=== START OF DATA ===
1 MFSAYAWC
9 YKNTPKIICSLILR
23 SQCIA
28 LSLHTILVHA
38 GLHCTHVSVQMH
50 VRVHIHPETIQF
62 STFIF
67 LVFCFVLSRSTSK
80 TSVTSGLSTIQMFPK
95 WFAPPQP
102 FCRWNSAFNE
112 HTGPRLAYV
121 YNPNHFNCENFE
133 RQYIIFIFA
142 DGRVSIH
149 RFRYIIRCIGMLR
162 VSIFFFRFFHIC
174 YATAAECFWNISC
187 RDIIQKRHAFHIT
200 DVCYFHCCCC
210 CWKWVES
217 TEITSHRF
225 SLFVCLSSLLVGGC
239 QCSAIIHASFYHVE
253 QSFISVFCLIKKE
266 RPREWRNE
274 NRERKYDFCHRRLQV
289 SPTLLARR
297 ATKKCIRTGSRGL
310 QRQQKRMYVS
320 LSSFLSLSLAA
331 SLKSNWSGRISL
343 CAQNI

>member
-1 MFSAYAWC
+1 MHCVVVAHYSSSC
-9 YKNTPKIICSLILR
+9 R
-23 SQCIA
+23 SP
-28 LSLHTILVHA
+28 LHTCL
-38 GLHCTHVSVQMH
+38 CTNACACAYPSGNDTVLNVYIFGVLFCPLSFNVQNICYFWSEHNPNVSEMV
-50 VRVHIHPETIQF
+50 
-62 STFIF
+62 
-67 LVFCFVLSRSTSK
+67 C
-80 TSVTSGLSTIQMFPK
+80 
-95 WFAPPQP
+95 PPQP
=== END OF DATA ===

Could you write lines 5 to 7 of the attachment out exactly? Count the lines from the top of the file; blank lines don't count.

38 GLHCTHVSVQMH
50 VRVHIHPETIQF
62 STFIF